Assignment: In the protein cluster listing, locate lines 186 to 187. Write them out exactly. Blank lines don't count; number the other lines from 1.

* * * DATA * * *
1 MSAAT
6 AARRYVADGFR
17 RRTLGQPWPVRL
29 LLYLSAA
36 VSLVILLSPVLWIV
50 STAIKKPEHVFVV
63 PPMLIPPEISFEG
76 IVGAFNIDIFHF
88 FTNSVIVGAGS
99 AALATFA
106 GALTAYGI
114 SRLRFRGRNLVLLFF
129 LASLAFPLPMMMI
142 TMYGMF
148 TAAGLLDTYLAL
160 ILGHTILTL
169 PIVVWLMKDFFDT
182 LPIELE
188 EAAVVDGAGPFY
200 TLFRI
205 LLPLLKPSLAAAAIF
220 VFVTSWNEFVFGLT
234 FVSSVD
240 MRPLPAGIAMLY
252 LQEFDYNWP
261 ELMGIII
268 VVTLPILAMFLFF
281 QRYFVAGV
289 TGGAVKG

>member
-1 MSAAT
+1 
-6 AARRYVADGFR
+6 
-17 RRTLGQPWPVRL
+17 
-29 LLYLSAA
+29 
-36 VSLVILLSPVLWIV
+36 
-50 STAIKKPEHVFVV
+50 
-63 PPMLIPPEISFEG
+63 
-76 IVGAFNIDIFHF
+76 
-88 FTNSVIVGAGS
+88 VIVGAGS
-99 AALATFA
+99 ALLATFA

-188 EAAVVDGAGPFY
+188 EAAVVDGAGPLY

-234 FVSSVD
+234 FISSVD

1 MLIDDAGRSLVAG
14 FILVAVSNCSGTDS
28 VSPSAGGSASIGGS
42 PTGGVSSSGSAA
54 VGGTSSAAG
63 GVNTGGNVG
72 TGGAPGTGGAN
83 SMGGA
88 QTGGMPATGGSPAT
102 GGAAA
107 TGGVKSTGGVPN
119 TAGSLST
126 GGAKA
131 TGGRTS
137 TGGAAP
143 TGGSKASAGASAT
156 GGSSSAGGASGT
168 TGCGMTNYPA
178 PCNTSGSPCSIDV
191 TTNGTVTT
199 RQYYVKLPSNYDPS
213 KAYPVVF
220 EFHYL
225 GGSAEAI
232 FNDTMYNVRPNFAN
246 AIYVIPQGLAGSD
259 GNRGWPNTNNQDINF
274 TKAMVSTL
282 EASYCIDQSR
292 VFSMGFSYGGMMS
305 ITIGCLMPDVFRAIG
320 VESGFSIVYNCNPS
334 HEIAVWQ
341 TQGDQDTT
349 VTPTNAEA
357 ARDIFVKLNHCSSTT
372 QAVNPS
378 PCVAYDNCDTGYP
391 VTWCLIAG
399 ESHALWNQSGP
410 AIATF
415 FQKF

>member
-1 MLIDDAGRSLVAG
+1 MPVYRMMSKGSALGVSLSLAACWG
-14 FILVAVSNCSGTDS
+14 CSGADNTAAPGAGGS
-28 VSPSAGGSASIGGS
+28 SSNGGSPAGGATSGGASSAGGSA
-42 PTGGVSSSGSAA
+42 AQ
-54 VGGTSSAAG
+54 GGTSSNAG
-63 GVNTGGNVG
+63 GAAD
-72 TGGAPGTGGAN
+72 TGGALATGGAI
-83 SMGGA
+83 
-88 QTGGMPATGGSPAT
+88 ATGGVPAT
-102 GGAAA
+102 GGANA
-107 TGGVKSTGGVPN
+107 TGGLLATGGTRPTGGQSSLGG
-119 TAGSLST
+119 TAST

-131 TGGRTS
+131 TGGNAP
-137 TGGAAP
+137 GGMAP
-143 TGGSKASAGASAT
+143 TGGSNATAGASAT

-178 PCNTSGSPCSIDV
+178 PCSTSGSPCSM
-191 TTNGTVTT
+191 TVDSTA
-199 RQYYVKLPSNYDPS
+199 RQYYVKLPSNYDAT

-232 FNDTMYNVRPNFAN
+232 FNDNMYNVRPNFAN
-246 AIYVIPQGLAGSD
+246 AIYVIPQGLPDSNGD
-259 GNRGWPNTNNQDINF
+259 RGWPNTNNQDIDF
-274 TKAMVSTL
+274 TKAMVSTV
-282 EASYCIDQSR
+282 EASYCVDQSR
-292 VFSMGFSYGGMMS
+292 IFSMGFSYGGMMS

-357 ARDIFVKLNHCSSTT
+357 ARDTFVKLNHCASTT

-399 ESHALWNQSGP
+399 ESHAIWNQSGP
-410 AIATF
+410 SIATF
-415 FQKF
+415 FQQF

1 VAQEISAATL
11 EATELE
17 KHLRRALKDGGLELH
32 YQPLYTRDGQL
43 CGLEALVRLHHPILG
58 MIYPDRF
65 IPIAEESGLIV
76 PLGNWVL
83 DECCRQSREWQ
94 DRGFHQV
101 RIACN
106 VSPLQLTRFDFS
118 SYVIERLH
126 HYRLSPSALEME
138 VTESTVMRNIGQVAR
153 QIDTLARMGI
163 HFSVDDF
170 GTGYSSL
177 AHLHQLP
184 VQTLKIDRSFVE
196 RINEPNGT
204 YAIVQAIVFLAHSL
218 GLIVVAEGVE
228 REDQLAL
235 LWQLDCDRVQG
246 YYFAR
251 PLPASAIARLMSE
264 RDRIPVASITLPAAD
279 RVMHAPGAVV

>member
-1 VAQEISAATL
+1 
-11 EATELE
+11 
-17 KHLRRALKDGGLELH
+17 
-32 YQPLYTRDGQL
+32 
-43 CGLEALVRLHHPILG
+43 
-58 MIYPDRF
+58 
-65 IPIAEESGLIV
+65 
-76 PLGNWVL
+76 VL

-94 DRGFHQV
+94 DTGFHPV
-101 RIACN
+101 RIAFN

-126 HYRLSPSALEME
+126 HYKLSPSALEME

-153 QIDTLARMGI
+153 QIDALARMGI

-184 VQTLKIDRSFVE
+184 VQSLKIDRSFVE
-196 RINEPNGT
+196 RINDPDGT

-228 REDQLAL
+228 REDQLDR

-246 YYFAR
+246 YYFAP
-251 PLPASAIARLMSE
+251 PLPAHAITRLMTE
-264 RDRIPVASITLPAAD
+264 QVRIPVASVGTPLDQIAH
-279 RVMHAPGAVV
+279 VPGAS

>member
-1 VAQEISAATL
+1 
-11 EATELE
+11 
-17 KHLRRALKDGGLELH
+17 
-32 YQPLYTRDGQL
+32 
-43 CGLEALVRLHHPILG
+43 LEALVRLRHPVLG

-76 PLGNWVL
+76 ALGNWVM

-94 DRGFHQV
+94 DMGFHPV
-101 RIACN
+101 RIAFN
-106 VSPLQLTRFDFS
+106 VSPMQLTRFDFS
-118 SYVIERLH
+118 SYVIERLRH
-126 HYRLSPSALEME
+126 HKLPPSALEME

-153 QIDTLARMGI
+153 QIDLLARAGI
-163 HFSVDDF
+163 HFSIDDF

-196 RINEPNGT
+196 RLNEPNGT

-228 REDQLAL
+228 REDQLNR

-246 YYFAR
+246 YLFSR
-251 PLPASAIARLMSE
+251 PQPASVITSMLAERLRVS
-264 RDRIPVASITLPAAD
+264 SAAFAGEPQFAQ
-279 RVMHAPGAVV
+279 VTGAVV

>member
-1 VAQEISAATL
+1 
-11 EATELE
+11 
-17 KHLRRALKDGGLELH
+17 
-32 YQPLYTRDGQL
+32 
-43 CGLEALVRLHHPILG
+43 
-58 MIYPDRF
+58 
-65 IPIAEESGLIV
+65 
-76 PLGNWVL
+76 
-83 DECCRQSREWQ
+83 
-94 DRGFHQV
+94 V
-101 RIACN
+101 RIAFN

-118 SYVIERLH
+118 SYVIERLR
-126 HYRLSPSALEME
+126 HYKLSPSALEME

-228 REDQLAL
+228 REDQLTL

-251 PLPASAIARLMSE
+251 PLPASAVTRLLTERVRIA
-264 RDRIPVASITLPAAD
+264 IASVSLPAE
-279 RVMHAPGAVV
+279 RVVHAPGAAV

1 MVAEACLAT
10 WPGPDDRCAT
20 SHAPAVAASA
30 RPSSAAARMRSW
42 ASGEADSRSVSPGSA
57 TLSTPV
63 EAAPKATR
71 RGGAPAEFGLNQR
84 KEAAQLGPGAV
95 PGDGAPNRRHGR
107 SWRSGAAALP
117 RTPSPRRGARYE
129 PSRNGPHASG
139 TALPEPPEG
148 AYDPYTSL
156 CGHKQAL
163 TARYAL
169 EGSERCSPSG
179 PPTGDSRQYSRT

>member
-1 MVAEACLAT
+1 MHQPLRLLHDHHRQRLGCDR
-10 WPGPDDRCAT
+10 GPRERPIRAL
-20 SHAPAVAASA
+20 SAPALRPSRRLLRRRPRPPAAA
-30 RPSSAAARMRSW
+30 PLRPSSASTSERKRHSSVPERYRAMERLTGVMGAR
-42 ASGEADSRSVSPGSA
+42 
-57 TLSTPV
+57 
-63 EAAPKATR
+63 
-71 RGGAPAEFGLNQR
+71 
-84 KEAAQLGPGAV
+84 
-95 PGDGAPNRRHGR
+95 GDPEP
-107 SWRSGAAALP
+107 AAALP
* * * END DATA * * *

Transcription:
-11 EATELE
+11 